Illustrating The American Dream with Conner Ives
Explore wunderkind Ives’ mythic visions of a modern USA through fashion
When fashion wunderkind Conner Ives was considering how to publicise his A/W 2021 collection – an offering titled ‘The American Dream’, which serves up playful and cleverly characterised female archetypes he encountered growing up in Bedford, New York, like ‘The LA Crystal Girl’, ‘The Social Swan’ and ‘The High-schooler’ – he wasn’t overly inspired by contemporary visual advertisements, which are splashed across the pages of glossy magazines, across vast billboards in major cities, or as Sponsored posts on social media.
‘I was looking at illustrated Dior advertisements of mainly shoes from the 1950s,’ Ives explains on Zoom, via the office of his London studio. ‘I felt like illustrations would be more suited to telling the stories behind my collection’, he adds. The result is a series of detailed pencil drawings, created by art director and long time friend of Ives, Emmanuel O’Brien, that spearhead the storytelling behind the designer’s autumn offering, which despite commemorating the fourth season of his eponymous, Rihanna-loved brand, is also his graduate BA Central Saint Martins collection.
In the wake of bipartisan politics, racism-fuelled riots and the storming of the United States Capitol, the concept of the American Dream and its ability to exist today, is a prescient topic. ‘The American experience is unique, but it’s so digested in pop culture. There are so many archetypes people could identity with,’ Ives says. Today, his visual characters, in bubble-shaped ballgowns, sequin halternecks and foulard silk head scarves, allow us to consider the socio-political narratives and stylistic traits we’ve bought into, where they lie today, and what they lack.
For Ives’ A/W 2021 collection’s opening look, ‘The 9 to 5 working Girl’, featuring a folkloric skirt suit with a New Age rising sun motif, paired with rimless glasses and hair slicked back with an elastic hair band, the designer took style cues from his mother. ‘I was thinking about a woman in the middle of her life and the breadwinner in her family,’ he explains. Through a pencil sketch which took 12 hours to create, O’Brien evolved this matriarchal archetype, drawing a conventionally surburban Volvo Estate – the car Ives’ mother used to drive – alongside a vase of flowers, a box of tissues and a leather chaise longue – objects commonly associated with a psychiatrist’s office.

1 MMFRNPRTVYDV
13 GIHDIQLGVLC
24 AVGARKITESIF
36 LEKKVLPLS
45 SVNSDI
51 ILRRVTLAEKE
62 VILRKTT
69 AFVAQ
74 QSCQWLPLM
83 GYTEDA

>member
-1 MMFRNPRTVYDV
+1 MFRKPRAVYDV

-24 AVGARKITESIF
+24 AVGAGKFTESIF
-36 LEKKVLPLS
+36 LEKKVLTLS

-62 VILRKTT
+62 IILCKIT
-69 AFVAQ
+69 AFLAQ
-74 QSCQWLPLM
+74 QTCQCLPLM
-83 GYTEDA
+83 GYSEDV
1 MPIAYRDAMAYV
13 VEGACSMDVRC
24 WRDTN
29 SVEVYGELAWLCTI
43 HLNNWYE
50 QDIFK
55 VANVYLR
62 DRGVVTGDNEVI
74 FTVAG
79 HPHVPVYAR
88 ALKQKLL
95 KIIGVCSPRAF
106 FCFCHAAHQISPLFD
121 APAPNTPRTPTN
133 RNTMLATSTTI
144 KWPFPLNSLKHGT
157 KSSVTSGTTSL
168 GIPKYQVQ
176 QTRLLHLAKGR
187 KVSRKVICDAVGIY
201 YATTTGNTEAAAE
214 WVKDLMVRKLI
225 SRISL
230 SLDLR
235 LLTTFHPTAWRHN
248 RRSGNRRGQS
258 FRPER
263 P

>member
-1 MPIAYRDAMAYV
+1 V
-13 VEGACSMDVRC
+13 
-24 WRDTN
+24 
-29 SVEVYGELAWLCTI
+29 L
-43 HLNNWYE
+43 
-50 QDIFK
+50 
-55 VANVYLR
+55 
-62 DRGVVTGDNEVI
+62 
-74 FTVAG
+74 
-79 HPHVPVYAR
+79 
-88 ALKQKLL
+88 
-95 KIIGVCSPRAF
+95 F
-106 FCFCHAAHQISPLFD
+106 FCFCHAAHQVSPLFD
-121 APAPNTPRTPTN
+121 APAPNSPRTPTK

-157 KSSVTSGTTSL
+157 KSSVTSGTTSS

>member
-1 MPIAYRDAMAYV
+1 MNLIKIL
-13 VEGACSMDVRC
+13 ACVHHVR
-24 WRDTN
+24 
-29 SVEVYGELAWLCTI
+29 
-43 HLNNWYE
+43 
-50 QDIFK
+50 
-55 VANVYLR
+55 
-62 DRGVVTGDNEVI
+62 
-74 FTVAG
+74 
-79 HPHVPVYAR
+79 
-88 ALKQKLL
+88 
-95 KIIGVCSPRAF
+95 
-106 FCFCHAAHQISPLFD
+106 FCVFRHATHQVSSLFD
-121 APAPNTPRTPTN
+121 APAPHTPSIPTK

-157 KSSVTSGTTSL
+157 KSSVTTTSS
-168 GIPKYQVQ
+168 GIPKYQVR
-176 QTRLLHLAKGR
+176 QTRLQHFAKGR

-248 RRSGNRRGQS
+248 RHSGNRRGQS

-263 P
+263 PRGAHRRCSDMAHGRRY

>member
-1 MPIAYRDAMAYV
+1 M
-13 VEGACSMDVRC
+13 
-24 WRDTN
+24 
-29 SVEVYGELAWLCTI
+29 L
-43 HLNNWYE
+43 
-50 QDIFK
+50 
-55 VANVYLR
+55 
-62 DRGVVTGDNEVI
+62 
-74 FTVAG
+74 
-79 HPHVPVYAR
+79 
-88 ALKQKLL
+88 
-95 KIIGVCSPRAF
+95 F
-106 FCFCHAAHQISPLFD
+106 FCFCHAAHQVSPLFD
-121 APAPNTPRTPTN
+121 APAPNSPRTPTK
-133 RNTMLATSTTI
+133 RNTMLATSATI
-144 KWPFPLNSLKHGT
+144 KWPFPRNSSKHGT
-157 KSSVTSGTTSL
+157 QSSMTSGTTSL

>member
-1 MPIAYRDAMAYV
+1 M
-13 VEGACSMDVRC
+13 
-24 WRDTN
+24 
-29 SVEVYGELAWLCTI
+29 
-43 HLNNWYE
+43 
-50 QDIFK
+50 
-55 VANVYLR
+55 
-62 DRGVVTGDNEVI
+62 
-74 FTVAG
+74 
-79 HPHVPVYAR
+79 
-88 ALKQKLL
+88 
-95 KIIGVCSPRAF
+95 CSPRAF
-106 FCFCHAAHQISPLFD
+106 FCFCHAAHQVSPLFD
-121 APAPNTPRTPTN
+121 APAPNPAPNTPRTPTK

‘She’s probably in therapy,’ Ives says. ‘We’re highlighting these dialogues which aren’t stated, but are obvious’. For O’Brien, who grew up in Spain, it was also fascinating sketching objects so associated with American liberation. ‘In the US, the car is such a symbol of freedom,’ he says, drawn to objects which are mundane, but almost insidious in their banality.
Conner Ives on The American Dream
‘The Social Swan’, ’The High-schooler’ and ‘The Theatre Girl’, clad in varsity-centric yoga trousers, fluro elastic cycling shorts and a smart silk coat and spiky stiletto heels, feature in the tongue-in-cheek illustration ‘Colonial Black Friday’, one which draws from both the 1851 oil painting Washington Crossing the Delaware, alluding to a scene from the American Revolutionary War and images of fighting that occur at the heavily discounted busiest shopping day of the year. ‘The Social Swan’, an allusion to Carolyn Bessette-Kennedy, a nostalgic symbol of Nineties minimalist style and supreme social status whose image today is emblazoned across magazine Style pages, inspires fashion collections and floods Instagram accounts, replaces George Washington, steering the ship of capitalism, as others battle around her. ‘We’re fighting over televisions. There’s no better way to depict The American Dream than that,’ Ives says.
For Ives and O’Brien, it was important to work in pencil, a ubiquitous medium that we can all identify with experimenting and working with in some way, whether drawing as children or participating in art classes. ‘It’s a humble medium to work in,’ Ives says. ‘The illustrations hark back to a different, slower time, adding a second layer to the collection that really deal in nuance. You need to zoom out from the archetypes to understand their story.’
For O’Brien, it was intriguing considering the mythic elements that play into both his and Ives’ conception of The United States, as a native and a tourist, a participant and a bystander. ‘It was interesting for us both to play off our presumptions and biases,’ he says. ‘Thinking about the fantasy and the reality’. What’s more symbolic of The American Dream? §